Ultimately, clients need partners like MTN Business that will invest in infrastructure, deliver the services they require, have market credibility, are financially sound and have a long-term commitment to their market presence.
Botswana Institution Of Engineers (BIE), has last week hosted a gala dinner in which they appreciated engineers who worked tirelessly and with dedication for 10 years from 1983 to steer the BIE to its current status.
The event that was held at the Phakalane Golf Estate had brought together young, experienced and veteran engineers and was held under the theme “Vitalize the dignity and eminence of all professional engineers”.
Explaining the theme, the institution’s treasurer, Thanabalasingam Raveendran said that engineers were looked upon reverentially with respect as the educated but with time it seems to have deteriorated. He indicated that there is a need to change the narrative by all means.
“The BIE exists for the welfare and the betterment of us Botswana engineers, we need to recognize specialised units within our Institution. We Engineers strongly believe in Engineers make it happen” Raveendran said.
He indicated that under the theme they appeal to all engineers to energize, to attain quality of being worthy of honour and respect and to achieve recognized superiority amongst the Society.
Raveendran stated that engineers need to ensure their end product is of good quality satisfying the end users expectations and engineers must be honest in their work.
“Approximately 8000 engineers registered with Engineering Regulatory Board (ERB) are not members of the BIE, engineers need to make every effort to recruit them to BIE” he said.
He alluded that BIE being a society, it currently needs to upgrade itself at par with professional institutions elsewhere like the UK and USA.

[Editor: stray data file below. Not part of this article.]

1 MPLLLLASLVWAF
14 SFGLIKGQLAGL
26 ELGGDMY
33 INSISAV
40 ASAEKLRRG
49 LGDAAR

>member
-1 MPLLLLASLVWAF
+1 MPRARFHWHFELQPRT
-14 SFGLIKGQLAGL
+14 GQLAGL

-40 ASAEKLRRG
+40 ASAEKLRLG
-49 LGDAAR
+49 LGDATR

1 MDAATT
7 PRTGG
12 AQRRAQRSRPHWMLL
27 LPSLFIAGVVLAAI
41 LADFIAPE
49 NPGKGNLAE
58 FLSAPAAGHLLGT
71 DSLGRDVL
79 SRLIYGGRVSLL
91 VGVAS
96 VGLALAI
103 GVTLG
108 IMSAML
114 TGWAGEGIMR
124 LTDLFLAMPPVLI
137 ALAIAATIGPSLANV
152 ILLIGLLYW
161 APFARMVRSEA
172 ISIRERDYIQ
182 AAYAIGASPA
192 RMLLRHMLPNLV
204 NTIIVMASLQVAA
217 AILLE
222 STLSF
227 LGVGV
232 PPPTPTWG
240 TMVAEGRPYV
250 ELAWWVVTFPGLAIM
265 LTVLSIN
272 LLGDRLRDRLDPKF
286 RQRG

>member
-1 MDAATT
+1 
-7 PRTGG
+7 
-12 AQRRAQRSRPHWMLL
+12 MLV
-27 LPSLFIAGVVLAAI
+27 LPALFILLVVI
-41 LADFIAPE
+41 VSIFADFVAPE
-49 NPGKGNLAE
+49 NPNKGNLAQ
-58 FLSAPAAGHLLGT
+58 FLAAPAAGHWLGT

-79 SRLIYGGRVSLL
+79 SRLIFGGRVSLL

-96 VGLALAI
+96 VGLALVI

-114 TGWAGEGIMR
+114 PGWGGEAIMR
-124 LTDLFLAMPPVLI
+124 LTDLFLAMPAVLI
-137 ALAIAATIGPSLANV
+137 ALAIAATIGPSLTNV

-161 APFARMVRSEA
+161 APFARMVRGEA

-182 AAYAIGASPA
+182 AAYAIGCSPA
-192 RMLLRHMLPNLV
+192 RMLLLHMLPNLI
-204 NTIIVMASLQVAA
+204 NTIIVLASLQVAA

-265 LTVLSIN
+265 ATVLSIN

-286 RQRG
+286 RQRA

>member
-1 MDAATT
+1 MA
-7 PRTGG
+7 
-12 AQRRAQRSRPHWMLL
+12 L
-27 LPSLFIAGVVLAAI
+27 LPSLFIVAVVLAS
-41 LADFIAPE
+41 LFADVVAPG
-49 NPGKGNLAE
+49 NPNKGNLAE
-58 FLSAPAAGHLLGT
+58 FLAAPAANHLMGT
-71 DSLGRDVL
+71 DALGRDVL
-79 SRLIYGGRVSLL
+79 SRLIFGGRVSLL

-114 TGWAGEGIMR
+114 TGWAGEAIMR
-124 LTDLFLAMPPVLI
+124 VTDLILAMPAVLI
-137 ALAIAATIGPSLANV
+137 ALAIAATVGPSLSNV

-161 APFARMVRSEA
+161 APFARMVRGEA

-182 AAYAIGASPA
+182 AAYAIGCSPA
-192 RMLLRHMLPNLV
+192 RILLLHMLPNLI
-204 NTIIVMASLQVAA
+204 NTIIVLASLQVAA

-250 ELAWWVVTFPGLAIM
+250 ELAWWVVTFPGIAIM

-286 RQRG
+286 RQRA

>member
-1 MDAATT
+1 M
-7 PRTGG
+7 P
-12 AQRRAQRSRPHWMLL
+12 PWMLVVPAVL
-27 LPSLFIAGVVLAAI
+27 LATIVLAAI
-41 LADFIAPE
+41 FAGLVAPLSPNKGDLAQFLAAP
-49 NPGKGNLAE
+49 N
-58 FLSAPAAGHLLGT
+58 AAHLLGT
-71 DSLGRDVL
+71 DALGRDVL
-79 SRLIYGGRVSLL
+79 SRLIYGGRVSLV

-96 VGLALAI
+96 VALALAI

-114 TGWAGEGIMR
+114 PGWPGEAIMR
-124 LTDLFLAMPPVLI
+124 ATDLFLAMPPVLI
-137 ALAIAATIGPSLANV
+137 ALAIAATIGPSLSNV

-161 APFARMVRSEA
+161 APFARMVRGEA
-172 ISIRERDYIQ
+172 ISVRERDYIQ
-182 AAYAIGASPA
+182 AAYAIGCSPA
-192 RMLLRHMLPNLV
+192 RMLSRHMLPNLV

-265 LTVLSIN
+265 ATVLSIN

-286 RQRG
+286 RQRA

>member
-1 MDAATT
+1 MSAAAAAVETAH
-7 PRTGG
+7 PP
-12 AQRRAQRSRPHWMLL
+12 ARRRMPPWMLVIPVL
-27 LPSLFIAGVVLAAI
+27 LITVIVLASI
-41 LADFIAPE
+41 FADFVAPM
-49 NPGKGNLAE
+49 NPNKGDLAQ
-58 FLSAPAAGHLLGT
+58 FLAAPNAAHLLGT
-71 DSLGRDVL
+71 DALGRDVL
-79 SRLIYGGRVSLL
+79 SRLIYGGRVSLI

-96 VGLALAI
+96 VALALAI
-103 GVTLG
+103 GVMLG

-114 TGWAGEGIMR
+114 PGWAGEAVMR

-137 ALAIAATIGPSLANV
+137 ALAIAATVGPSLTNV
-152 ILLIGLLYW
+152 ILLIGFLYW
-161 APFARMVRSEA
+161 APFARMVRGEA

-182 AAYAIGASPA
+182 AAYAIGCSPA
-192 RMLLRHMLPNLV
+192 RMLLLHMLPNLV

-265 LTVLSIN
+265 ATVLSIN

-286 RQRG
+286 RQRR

He further stated that BIE has to have engineering units of specialised disciplines like Civil/Mechanical/electrical etc
“As President Masisi indicated in his inaugural speech, the young people, who make 60 percent of the population of this country, are the future leaders and therefore investing in them is building the bridge to the future” said Raveendran
Kandima indicated that BIE has a memorandum of Understanding with Engineers Registration Board (ERB), where BIE is a recognised provider of CPD training, mentorship programmes and more importantly IPD undertaking to upgrade the skills and know-how of our engineers.
“For us to achieve our mandate and make worthwhile changes to engineering in Botswana, we have to be totally focused and act with intent” said Kandima.
Furthermore, Stephen Williams, past president of the BIE from 1986-1988 told the engineers that the BIE provides a fertile environment where they can meet, share ideas and grow professionally.
“The BIE is also a nesting place for graduate engineers to learn from their peers and seniors, it also cater for engineering technicians and technologists and so nobody in the technology field is left out” he said.
He further indicated that Botswana Government provides a conductive environment for growth of engineering professionals.
“It must be stated that the Botswana Government recognises the existence of BIE and it can further be stated that the government enables ERB to carry out its mandate as a regulator of engineering professionals” said Williams
He plead with engineering companies to recognize and support BIE as it is the only source of engineering personnel’s for various Industries .
Furthermore, when giving his farewell speech, Michael Pinard , a past president of the institution said how they are viewed as engineers by the general public might be due to some lack of appreciation as to exactly what role they play in the development of the country.
“The BIE slogan is aptly coined-Engineers make it happen, in other words, what man dreams engineers create” Said Pinard.